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Chapter 1

The Seventh Code

Michael L. Piazza

"Mr. Jinson is here to see you, sir," Haley's voice came over the speaker phone.

Okay," Matt answered, "please tell him that I'll be about five more minutes with Sandy, then I'll be with him."

"Yes, sir," Haley responded. The phone clicked off.

"Do you have any idea what his problem is?" Sandy asked in a condescending, almost snide tone.

"I'm not really sure," Matt answered, turning his chair to look out the window, "could be this damned humid weather."

Outside, it was hot and humid, with overcast skies. Rain was predicted to set in soon for the rest of the day. The high for the day was predicted to be almost one hundred degrees. A sultry dread seemed to fill the office. Mississippi is this way every August, but this summer has been one of the hottest in the last few years.

"Well," Sandy sneered, "he sure hasn't been productive on this audit. Newbies do better work than he is doing."

She tossed a skimpy work paper folder on Matt's desk. He glanced at it over his shoulder, then looked back out the window, watching the people move about on the lawn of the Capitol Building across the street.

"You know," Matt said, "the Capitol sure is vacant, except when the Legislature is in session. Won’t be long and the joint committees will be meeting..."

"You are avoiding the issue again, and changing the subject on me," Sandy said, pushing the files towards Matt’s hand. "We need to face the fact that Herbert is not performing on this audit. Please, Mr. Petricelli, don't avoid the inevitable decision we have to make."

Matt fumbled with the file, thumbing the edges of the papers. Sandy was right, he was avoiding Herb's obviously poor performance. "Jinson's been one of the best auditors I've had," Matt said, glaring at the outside of the folder, "maybe he just needs some time off, or something. I've had him doing fraud investigations for over three years now, that can get to anybody. I’m sure his behavior is just a warning sign that these fraud investigations are finally starting to get to him. Why don't we get him to take some time away, and let him regain some of his..."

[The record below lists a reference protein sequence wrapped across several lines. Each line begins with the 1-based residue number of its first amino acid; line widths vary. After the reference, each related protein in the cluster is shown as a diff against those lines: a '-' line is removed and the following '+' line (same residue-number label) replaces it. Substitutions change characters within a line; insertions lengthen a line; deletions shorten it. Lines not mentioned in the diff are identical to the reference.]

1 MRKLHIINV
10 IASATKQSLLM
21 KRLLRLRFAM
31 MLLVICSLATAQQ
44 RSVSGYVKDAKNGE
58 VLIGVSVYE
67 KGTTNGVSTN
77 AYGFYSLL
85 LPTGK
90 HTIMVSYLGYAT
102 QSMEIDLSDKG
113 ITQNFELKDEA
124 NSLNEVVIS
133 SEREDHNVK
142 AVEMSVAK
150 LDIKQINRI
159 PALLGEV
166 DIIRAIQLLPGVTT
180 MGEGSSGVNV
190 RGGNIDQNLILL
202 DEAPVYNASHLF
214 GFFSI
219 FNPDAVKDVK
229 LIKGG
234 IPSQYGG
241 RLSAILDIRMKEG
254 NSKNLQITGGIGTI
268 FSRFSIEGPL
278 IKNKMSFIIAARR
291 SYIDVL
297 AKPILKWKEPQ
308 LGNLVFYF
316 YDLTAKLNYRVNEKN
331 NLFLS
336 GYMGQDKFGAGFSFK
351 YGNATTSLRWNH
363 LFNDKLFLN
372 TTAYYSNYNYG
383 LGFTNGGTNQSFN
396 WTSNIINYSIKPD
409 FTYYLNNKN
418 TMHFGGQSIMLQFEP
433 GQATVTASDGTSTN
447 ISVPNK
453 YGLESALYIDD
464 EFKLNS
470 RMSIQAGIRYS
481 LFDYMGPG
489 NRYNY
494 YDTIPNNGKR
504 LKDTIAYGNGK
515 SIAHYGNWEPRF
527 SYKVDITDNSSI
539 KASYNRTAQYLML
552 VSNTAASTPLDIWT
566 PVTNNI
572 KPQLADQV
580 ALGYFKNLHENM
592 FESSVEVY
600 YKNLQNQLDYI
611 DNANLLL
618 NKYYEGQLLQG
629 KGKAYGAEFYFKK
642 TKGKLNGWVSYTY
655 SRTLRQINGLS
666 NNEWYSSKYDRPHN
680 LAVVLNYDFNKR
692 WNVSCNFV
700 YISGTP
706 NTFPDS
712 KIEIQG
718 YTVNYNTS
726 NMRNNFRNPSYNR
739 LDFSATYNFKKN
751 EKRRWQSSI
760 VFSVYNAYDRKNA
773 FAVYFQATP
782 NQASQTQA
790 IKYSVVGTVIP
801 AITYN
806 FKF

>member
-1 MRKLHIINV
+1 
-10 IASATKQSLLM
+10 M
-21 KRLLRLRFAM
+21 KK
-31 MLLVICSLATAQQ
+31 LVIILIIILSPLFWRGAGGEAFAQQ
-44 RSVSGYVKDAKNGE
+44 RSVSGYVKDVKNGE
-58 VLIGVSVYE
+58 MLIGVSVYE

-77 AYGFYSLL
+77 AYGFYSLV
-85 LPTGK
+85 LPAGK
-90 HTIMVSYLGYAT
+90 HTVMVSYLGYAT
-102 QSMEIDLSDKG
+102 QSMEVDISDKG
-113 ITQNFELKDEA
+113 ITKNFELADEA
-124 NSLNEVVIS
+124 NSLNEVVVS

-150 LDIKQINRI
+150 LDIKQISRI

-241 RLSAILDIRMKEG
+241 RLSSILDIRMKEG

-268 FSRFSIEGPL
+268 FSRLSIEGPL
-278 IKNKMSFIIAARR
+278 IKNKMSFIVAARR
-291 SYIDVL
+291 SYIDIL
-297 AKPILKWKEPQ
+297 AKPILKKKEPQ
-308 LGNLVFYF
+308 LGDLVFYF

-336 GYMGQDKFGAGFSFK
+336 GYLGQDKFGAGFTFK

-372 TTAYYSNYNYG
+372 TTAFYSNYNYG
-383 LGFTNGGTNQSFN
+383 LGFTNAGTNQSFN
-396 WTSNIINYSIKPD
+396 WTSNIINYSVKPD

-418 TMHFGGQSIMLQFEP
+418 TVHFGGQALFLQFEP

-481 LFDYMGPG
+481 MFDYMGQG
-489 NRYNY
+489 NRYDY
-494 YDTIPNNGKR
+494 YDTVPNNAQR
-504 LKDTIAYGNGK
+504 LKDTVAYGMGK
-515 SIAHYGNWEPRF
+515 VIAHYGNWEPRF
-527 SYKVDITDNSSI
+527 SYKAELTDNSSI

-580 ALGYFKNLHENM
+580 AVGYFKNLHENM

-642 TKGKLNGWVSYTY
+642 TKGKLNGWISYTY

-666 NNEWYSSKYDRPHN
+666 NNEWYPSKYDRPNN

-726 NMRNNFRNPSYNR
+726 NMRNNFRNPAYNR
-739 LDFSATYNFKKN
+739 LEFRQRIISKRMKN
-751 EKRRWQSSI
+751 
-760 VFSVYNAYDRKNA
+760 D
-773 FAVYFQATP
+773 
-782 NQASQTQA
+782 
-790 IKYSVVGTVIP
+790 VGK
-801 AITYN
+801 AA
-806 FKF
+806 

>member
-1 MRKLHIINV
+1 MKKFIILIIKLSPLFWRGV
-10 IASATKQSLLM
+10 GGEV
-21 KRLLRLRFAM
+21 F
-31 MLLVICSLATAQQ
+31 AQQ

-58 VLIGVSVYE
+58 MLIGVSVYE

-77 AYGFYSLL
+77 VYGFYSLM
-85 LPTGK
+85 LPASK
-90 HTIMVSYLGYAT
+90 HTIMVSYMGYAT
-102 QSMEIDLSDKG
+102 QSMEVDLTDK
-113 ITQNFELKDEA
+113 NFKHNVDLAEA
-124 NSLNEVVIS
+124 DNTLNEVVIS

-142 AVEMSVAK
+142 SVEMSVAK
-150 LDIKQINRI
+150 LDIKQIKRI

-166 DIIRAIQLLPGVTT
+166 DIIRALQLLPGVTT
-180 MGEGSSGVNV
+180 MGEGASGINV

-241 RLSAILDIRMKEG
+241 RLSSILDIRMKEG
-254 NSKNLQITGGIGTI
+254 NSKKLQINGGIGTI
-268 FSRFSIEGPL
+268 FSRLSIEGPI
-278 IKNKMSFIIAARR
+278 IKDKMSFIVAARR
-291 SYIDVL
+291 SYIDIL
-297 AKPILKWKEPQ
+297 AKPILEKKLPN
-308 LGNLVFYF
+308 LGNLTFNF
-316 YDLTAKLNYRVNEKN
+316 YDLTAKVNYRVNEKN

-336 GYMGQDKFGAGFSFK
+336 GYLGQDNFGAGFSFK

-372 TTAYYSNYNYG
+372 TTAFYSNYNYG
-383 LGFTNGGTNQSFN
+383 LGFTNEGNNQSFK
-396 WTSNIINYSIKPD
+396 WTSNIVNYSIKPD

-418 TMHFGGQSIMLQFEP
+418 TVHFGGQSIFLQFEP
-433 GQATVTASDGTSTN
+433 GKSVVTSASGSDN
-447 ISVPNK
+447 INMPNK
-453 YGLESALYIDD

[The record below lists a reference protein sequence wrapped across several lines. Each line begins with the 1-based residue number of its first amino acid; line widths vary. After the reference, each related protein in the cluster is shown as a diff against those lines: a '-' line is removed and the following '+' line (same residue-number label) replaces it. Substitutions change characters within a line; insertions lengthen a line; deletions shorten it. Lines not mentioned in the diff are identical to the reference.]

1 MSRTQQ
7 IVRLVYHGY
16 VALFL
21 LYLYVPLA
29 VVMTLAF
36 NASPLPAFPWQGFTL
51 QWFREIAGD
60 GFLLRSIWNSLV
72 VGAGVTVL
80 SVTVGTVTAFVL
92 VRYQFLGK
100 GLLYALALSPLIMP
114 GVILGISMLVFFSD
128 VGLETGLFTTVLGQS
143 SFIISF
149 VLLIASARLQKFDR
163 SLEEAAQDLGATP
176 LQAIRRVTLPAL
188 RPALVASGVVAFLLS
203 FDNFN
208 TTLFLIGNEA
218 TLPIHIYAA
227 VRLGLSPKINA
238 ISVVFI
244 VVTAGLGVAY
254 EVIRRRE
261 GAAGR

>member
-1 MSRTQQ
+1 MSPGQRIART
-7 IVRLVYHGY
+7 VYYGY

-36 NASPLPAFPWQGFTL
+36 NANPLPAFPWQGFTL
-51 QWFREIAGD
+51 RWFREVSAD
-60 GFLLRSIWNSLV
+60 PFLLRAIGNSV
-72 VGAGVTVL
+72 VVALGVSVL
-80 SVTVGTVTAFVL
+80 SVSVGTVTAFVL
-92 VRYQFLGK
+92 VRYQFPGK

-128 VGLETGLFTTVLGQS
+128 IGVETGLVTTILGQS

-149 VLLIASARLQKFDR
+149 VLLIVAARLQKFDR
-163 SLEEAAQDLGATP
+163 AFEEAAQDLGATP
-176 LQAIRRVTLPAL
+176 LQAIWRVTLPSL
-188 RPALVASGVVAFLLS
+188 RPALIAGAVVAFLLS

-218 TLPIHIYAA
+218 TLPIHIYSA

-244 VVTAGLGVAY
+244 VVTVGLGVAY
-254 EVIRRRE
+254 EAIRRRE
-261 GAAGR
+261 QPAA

"Look, Mr. Petricelli," Sandy said, leaning forward in her chair, resting her arms on Matt's desk, "you hold me accountable for the production of ten auditors. I manage them well. I've only lost one to burnout in the five years I've been here, and he was over-using speed pills. I know what burnout looks like, and Herbert's behavior doesn't fit the bill. If you sincerely think Jinson is burning out and needs rest, then I think you're kidding yourself. What he has, is a lack of interest!" Sandy stood, walked beside Matt's large executive desk, and put her hands on her hips. "I really think that he just isn't interested anymore! His mind is on something else! His work is pathetic lately. He just doesn't seem to care about it, he's obviously mentally somewhere else."

There was a long pause in the conversation. Matt really cares for his auditors, and he has a special kinship with Herbert Jinson. Herb was the first auditor that Matt hired when he became Inspector General.

Matt was appointed IG by his old college friend, Governor Jack Leonard. They graduated from Ole Miss together, and Matt immediately went to work in Atlanta for Arthur Andersen and Company. Jack stayed at Ole Miss, and went to law school. They were close friends during their business school days, and had kept in touch with each other in the years that followed.

Jack Leonard was elected Governor seven years ago, in a narrow victory over the incumbent governor. He immediately contacted Matt, who was living in Atlanta at the time, offering him the position of the Governor's Budget Officer. Matt was growing tired of the extensive field audits he was in charge of, and eagerly accepted the challenge to work for his longtime friend and college buddy. Matt always had a desire to one day return to his home state, and help clean up some of the political and economic messes that had existed for generations. Gov. Leonard's offer gave Matt that chance.

Matt was the Governor’s Budget Officer for less than a year, when Gov. Leonard created the position of State Inspector General and appointed Matt as the acting IG. Matt was overwhelmingly confirmed by the Senate Oversight Committee as permanent Inspector General. During the next six years, Matt and Governor Leonard cleaned up a substantial amount of waste and abuse of state funds. Their success in Jack Leonard’s first term, became the foundation for Leonard's election for a second term. Herbert Jinson was a key player in their success.

"I don't want to lose Jinson," Matt said, breaking their silence, "I know that he's in a slump right now, but he'll come out of it soon. Things like this don't last long for him. Just give it some time and you'll see."